Mango will stop the data sources and then attempt to wait for all waiting point values to be written for a few minutes before just shutting down. If Mango dies to a kill -9 or some operating system action, these values would be lost.

    Reduce point logging rate?
    Install a faster hard drive?
    Will setting a non-zero Default cache size on certain points have any effect on this?
    Any other options?

    If there truly are more and more values waiting, one can fiddle with the NoSQL settings to batch the incoming values better, which makes for more efficient writing. Your first two questions are valid suggestions, but perhaps not always feasible.

    Is there a way I can find out which points are being written most often? For instance, obtain a ranked list of the number of values written for each point in the last 24 hours?

    Mango does not have an option to provide that. You could do something like a COUNT rollup in a PointValueQuery from a script if you wanted to figure out that answer.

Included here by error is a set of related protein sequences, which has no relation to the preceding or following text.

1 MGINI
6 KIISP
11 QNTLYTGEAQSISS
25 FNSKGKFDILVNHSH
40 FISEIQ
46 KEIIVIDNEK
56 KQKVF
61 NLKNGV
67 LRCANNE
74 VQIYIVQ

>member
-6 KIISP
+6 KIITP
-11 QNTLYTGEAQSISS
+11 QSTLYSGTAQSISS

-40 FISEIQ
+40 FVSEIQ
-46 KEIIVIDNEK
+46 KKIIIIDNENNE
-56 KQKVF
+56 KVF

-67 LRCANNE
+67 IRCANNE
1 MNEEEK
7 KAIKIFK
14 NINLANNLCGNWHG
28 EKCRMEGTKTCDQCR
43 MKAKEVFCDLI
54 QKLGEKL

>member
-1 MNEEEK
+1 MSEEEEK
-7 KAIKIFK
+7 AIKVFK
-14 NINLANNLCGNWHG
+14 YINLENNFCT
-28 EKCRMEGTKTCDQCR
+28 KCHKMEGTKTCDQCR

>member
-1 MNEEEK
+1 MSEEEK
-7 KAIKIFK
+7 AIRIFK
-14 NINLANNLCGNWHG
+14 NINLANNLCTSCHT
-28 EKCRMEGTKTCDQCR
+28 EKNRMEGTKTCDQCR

In your mentioning that free memory seems to be stable, that makes me think it may be that the count is not reflective of how many points are actually in the queue to be written. What version?


  • Hi Phil,

    This is MA core 3.5.6 with NoSqlDtabase 3.5.1. Sorry the version I provided earlier made no sense.

    The Point values to be written is now at 265,275 points. I don't usually look at this value, so it piled up at a steady rate before I noticed. Doesn't a low iowait indicate that a faster hard drive or lowering the write rate should not make a difference?

    If this Mango version is new enough, what are the NoSQL fiddling recommendations?
    I have never changed them from the default:

    Batch process manager period (ms) 500
    Batch write behind spawn threshold 100000
    Max batch write behind tasks 100
    Maximum batch size 1
    Minimum batch size 1
    Delay for writing backate batches (ms) 5000
    Minimum time to wait before flushing a small batch (ms) 1
    Point clean interval (ms) 1000
    Status update period (ms) 5000
    Stale data period (ms) 1000
    Corruption scan task threads 100
    

    Would changing these settings require a restart?


  • Is the value still climbing? That version should be new enough.

    Your settings seem fine for the general case, I would not have 100 max write behind tasks, the default is 10. I am not sure why you adjusted the defaults on the clean interval or stale data period, but I wouldn't expect those to cause this issue.